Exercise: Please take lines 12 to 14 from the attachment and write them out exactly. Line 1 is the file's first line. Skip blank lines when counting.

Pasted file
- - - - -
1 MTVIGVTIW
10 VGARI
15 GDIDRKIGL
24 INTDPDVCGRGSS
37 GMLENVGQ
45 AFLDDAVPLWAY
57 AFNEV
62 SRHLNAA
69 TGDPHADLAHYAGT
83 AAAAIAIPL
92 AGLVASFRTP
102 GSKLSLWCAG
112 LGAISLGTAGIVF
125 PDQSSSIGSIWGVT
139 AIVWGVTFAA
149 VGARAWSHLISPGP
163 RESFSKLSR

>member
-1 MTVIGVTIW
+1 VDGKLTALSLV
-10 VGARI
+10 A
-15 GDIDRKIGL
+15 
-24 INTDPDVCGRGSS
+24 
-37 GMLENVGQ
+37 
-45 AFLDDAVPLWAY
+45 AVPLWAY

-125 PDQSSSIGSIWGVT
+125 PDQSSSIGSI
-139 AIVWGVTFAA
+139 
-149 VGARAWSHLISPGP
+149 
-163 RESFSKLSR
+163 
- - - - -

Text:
102 GSKLSLWCAG
112 LGAISLGTAGIVF
125 PDQSSSIGSIWGVT